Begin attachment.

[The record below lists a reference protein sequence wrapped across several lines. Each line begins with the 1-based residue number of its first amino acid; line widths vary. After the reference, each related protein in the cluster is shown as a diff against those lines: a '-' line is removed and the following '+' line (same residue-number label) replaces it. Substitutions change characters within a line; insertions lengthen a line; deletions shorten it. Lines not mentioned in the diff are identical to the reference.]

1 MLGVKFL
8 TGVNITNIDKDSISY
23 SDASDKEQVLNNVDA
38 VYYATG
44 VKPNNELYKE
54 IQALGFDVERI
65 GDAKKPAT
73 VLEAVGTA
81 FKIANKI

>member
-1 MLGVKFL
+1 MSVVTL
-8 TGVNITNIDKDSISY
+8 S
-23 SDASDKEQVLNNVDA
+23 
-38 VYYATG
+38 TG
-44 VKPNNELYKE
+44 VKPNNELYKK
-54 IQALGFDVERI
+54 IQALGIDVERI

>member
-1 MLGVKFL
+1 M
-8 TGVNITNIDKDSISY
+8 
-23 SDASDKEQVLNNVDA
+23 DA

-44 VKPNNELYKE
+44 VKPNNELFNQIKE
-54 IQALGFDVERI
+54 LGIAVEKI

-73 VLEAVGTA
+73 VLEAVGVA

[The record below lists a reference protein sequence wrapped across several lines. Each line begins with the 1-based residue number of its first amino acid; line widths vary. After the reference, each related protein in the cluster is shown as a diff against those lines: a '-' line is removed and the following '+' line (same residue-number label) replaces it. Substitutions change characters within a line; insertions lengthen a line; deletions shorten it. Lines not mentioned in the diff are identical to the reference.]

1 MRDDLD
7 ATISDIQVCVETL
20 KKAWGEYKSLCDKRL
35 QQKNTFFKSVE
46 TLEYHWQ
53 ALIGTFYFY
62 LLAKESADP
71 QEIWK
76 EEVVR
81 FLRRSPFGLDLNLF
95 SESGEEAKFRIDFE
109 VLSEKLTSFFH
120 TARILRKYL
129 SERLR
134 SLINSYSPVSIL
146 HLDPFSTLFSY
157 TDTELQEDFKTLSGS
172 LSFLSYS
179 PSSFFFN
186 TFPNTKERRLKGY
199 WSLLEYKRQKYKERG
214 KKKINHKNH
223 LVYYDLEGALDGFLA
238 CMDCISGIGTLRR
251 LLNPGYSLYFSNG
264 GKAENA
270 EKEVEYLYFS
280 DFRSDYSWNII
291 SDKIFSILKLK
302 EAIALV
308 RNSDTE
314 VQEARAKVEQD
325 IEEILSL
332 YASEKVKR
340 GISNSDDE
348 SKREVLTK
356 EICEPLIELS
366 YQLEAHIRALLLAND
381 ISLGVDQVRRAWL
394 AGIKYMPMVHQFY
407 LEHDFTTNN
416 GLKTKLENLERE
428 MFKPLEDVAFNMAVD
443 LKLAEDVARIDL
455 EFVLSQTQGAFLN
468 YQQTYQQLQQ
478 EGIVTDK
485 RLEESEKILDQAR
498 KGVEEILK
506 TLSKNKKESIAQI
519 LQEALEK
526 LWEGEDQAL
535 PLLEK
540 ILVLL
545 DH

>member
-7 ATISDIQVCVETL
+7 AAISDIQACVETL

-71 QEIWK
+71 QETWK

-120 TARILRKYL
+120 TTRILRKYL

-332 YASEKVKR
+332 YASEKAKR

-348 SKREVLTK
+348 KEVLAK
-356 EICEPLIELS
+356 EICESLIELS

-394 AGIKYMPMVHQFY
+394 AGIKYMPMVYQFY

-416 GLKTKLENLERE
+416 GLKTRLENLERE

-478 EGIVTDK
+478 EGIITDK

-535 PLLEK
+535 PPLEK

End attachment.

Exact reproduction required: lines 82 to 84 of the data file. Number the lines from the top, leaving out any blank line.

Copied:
455 EFVLSQTQGAFLN
468 YQQTYQQLQQ
478 EGIVTDK